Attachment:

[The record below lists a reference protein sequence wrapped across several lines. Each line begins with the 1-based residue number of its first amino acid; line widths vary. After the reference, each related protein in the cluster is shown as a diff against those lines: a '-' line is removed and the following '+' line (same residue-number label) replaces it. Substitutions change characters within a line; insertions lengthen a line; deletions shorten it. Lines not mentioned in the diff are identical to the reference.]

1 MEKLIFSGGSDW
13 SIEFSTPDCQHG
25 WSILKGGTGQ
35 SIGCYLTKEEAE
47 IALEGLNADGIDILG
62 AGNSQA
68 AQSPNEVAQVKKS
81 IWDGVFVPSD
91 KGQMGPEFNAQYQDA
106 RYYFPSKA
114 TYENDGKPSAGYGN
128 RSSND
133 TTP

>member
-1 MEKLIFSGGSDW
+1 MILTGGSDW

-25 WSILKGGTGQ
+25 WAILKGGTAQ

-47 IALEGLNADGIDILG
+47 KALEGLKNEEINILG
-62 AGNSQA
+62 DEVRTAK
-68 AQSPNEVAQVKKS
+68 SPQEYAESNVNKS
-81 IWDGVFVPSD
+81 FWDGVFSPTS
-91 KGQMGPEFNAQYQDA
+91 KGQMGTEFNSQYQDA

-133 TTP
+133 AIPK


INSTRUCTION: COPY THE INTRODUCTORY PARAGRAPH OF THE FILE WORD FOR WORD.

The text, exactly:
[The record below lists a reference protein sequence wrapped across several lines. Each line begins with the 1-based residue number of its first amino acid; line widths vary. After the reference, each related protein in the cluster is shown as a diff against those lines: a '-' line is removed and the following '+' line (same residue-number label) replaces it. Substitutions change characters within a line; insertions lengthen a line; deletions shorten it. Lines not mentioned in the diff are identical to the reference.]